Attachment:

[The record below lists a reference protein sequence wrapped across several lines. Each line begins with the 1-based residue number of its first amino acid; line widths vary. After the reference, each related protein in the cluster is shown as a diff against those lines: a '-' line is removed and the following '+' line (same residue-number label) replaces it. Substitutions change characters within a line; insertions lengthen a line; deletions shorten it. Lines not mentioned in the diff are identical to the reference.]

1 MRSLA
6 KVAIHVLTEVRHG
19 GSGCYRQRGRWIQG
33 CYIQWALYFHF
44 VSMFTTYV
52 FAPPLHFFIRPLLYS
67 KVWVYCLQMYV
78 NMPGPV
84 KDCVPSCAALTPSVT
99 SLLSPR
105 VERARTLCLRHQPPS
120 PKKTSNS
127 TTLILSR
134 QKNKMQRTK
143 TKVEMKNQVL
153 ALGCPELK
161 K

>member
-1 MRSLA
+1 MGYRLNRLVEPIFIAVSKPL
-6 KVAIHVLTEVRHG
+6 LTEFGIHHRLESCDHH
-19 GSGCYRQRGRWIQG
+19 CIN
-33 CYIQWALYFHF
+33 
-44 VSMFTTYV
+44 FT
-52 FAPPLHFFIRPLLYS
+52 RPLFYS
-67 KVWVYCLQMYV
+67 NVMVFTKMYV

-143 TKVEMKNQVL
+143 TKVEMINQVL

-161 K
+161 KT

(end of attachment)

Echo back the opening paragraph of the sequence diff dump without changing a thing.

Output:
[The record below lists a reference protein sequence wrapped across several lines. Each line begins with the 1-based residue number of its first amino acid; line widths vary. After the reference, each related protein in the cluster is shown as a diff against those lines: a '-' line is removed and the following '+' line (same residue-number label) replaces it. Substitutions change characters within a line; insertions lengthen a line; deletions shorten it. Lines not mentioned in the diff are identical to the reference.]